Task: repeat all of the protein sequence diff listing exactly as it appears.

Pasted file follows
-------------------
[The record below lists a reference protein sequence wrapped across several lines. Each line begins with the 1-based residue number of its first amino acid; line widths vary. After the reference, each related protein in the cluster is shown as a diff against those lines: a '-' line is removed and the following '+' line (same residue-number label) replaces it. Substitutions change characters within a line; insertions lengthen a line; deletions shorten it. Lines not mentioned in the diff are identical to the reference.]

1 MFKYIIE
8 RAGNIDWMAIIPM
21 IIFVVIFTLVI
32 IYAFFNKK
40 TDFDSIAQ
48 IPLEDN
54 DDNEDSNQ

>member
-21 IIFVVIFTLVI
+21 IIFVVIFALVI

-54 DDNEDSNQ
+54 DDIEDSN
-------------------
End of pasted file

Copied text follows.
[The record below lists a reference protein sequence wrapped across several lines. Each line begins with the 1-based residue number of its first amino acid; line widths vary. After the reference, each related protein in the cluster is shown as a diff against those lines: a '-' line is removed and the following '+' line (same residue-number label) replaces it. Substitutions change characters within a line; insertions lengthen a line; deletions shorten it. Lines not mentioned in the diff are identical to the reference.]

1 MFKYIIE
8 RAGNIDWMAIIPM
21 IIFVVIFTLVI
32 IYAFFNKK
40 TDFDSIAQ
48 IPLEDN
54 DDNEDSNQ

>member
-21 IIFVVIFTLVI
+21 IIFVVIFALVI

-54 DDNEDSNQ
+54 DDIEDSN